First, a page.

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Thanks to your generous gifts on Native American Ministries Sunday, a group of Native American young adults were able to attend a leadership seminar to help acquire the necessary tools to assume positions in their local congregations.
“It is important to create places for young people to be full participants and engaged in the larger church,” said Anne Marshall, immediate past chair of United Methodism’s Native American International Caucus
It is also important,” she added, “for Native Americans to be in critical leadership roles. The caucus wants to insure … effective leadership currently and into the future.”
A member of the Muscogee (Creek) Nation and Wewoka Indian United Methodist Church in Yeager, Okla., Marshall accompanied several young adults to a September event called “Looking Back for New Directions to Lead Us Forward.”
The four-day conference in Savannah, Ga., focused on preparing Native American young adults with the leadership tools necessary as they assume positions in their churches, tribes and local communities. Participants came from across the United States, and each youth took away something different from the experience.
Marshall said she chose to be a leader at the conference “because at this particular event and events in the past quadrennium related to young people, there is a need for them to see a relationship with Methodism and Native people. What better place to be than to be in the city where it all started?”
Inviting participants to share their history, culture and tribal songs during the sessions was a major component. During the love feast, participants sang “Amazing Grace” in Yuchi and Creek languages. They also connected to their history with a lecture by guest speaker Richard Grounds.
“What we want, what we need in our communities, what our goal is, is to keep alive our languages so our young people will have breath-to-breath knowledge of their traditions, of their ceremonies, of their medicines, of the stars,” said Grounds on the Cultural Survival website.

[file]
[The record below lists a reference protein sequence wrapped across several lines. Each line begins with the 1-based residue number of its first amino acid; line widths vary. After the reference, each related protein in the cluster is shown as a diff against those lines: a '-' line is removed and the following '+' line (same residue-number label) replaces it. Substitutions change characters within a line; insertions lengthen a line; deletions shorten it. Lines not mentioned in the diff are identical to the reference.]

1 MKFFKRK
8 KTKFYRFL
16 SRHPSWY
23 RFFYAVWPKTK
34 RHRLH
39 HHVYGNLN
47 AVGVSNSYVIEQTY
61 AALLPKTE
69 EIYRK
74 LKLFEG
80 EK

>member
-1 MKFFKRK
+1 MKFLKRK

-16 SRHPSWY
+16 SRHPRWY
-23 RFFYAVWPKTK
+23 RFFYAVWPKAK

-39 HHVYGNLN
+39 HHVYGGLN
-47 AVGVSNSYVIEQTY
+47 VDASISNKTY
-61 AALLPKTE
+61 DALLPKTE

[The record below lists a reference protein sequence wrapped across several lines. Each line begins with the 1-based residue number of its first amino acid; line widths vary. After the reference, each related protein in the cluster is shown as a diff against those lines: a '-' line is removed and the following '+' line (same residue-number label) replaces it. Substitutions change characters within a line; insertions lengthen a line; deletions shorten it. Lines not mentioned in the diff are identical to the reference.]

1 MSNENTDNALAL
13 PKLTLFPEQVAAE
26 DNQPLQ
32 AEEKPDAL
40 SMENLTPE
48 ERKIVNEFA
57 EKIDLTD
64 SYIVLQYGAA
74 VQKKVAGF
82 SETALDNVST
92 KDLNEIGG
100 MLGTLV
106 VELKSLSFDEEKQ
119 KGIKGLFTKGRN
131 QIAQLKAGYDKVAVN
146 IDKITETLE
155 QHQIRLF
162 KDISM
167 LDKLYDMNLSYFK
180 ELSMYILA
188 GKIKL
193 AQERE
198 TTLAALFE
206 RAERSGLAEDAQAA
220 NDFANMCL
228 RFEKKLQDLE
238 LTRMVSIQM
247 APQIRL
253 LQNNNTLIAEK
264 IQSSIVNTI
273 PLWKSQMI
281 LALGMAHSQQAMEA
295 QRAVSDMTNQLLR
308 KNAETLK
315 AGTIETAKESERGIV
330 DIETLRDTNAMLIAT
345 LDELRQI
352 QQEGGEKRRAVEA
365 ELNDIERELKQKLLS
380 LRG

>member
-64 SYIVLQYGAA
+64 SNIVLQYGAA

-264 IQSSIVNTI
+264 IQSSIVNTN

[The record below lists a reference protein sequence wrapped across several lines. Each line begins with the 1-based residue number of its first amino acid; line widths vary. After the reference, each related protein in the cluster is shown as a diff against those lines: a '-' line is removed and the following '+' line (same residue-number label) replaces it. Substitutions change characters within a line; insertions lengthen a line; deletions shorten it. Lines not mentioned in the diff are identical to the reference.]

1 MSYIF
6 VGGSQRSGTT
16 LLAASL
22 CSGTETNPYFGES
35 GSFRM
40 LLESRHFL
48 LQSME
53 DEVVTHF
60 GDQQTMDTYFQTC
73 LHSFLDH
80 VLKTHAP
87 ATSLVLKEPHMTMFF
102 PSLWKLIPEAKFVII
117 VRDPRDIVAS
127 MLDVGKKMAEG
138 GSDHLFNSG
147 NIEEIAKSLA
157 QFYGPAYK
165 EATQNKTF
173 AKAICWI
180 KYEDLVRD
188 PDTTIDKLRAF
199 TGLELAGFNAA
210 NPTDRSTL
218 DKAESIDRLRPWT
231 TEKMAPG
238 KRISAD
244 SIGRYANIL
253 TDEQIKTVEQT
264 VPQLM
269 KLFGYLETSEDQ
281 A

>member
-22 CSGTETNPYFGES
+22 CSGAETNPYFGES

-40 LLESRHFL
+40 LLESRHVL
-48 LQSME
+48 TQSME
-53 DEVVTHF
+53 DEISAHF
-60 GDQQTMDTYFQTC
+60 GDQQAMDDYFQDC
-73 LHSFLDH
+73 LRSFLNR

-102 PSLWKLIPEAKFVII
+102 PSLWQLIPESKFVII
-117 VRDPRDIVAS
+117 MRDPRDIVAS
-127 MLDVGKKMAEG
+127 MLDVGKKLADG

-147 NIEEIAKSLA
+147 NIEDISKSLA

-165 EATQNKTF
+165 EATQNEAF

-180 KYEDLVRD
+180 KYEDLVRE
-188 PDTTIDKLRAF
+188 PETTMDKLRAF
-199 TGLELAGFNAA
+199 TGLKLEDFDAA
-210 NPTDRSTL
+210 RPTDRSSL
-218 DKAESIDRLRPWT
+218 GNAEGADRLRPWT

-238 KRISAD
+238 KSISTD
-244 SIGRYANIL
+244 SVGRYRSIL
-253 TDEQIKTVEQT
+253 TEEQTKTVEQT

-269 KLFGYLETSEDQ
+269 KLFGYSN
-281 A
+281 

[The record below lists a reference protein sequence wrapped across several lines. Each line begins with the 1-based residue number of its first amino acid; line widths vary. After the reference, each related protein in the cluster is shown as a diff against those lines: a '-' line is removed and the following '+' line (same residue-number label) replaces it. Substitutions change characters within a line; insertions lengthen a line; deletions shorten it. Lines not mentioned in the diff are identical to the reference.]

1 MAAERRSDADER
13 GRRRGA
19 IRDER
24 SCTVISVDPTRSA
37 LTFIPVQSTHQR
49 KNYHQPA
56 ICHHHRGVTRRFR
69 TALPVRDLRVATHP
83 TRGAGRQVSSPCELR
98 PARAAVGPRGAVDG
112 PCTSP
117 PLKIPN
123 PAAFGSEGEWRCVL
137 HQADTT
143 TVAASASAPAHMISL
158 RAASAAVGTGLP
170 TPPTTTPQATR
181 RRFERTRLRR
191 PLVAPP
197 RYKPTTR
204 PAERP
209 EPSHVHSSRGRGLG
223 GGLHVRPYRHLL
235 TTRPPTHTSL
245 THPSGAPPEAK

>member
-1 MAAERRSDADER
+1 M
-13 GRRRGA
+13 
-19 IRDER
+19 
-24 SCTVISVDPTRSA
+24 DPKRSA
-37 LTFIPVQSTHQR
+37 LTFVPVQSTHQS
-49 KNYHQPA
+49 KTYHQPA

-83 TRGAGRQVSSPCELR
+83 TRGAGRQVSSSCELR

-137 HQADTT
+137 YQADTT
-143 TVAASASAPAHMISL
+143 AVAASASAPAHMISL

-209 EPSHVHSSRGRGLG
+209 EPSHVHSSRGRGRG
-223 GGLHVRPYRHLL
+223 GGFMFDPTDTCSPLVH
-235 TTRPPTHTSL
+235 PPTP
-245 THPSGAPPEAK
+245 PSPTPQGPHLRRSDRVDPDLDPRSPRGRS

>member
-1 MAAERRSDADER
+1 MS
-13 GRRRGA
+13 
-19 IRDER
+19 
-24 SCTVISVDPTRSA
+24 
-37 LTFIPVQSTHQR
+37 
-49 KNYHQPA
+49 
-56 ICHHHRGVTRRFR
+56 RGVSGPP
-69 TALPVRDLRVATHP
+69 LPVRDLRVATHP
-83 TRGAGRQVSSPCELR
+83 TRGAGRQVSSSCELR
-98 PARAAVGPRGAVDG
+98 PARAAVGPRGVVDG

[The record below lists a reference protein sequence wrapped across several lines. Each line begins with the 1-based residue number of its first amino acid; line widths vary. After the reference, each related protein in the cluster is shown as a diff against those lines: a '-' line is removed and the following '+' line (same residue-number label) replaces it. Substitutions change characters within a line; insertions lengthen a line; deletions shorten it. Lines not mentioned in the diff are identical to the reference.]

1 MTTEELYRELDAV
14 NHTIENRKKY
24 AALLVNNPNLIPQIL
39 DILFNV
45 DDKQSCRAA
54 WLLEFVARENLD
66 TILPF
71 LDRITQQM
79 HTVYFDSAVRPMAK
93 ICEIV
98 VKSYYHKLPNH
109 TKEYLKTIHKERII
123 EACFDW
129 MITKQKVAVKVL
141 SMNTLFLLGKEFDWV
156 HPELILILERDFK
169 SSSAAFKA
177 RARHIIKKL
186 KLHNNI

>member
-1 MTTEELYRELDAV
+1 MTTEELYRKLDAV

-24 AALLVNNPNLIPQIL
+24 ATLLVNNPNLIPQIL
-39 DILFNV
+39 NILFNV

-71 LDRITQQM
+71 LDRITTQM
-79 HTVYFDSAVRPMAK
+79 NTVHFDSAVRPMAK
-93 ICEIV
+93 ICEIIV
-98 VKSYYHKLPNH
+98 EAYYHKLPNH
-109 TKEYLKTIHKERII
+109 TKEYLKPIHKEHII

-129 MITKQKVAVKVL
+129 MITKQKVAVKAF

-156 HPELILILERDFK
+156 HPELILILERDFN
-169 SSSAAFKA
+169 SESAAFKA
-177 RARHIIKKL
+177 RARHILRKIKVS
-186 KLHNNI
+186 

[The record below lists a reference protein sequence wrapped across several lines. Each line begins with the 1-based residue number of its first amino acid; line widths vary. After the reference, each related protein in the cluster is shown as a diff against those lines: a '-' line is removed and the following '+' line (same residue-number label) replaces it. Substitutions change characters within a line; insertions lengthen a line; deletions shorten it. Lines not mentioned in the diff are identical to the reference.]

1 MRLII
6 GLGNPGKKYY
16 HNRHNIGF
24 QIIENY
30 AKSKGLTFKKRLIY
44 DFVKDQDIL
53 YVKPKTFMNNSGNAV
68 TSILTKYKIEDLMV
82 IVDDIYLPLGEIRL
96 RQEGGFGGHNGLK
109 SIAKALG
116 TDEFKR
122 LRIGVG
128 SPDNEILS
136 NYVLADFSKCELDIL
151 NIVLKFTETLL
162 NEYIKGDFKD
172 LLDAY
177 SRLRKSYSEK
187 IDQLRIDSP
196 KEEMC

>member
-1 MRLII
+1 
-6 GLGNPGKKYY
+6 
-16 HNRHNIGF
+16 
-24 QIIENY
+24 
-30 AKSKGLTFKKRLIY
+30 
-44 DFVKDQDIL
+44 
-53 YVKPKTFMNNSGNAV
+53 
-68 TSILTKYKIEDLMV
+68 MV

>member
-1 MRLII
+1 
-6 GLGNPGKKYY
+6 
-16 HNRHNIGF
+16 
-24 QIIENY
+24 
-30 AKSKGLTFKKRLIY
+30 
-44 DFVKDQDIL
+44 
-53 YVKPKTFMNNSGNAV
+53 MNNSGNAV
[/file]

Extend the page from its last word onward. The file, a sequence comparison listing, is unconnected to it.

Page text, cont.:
He led a discussion on the impact of genocide in the United States and shared John Wesley’s journal. According to Terica Stanley of Chunchula, Ala., participants “discussed the more complex relationship John Wesley had with Native Americans. We discussed not only these historical stereotypes and misconceptions written by Wesley, but also the images that are still popular today.
“As young leaders,” she continued, “we directed our attention toward developing characteristics that make an effective leader. We also discussed what we expected from leaders in our Native communities and The United Methodist Church.”
Robert U. Foote of Los Angeles described the event as “a wonderful, eye-opening experience. The amount of history gave me great insight in the (United) Methodist Church’s past.”
Raggatha Rain Calentine of Selbyville, Del., led community-building activities. Through storytelling, Calentine celebrates her faith in Jesus Christ and works to increase awareness of the important roles of Native Americans in history and our culture. As co-leader of the youth dance troupe, “NDN Stix Chix,” she helps girls explore their rich heritage, cultivate talents and deal with the many challenges of growing up.
The greatest learning for Marshall was “watching their reactions to what the founder of Methodism thought about Native people which began in Savannah. They need to find a way to discern what that means for them after the Act of Repentance at the 2012 General Conference. Each had a different perspective and feelings on their Native identity and Methodist identity.
“In light of the Act of Repentance,” she said, “it is even more critical that the church be aware of the issues Native people confront every day.”
— story by Sadie Ann King, participant, Litchfield Park, Ariz.